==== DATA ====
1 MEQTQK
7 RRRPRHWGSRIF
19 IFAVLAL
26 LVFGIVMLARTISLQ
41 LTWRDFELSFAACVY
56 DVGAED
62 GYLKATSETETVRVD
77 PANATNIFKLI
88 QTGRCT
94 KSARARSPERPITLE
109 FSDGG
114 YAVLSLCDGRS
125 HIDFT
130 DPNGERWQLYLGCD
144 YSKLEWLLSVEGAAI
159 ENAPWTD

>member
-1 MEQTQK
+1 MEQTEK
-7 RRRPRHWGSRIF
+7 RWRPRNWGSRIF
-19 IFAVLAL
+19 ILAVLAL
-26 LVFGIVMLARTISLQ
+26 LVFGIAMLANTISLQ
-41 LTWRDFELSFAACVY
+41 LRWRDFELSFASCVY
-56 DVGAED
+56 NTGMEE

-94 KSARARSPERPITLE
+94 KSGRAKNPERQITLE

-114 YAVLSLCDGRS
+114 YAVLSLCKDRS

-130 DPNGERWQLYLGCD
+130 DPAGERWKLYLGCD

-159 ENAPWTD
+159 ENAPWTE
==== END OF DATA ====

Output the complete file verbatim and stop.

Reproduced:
1 MEQTQK
7 RRRPRHWGSRIF
19 IFAVLAL
26 LVFGIVMLARTISLQ
41 LTWRDFELSFAACVY
56 DVGAED
62 GYLKATSETETVRVD
77 PANATNIFKLI
88 QTGRCT
94 KSARARSPERPITLE
109 FSDGG
114 YAVLSLCDGRS
125 HIDFT
130 DPNGERWQLYLGCD
144 YSKLEWLLSVEGAAI
159 ENAPWTD

>member
-1 MEQTQK
+1 MEQTEK
-7 RRRPRHWGSRIF
+7 RWRPRNWGSRIF
-19 IFAVLAL
+19 ILAVLAL
-26 LVFGIVMLARTISLQ
+26 LVFGIAMLANTISLQ
-41 LTWRDFELSFAACVY
+41 LRWRDFELSFASCVY
-56 DVGAED
+56 NTGMEE

-94 KSARARSPERPITLE
+94 KSGRAKNPERQITLE

-114 YAVLSLCDGRS
+114 YAVLSLCKDRS

-130 DPNGERWQLYLGCD
+130 DPAGERWKLYLGCD

-159 ENAPWTD
+159 ENAPWTE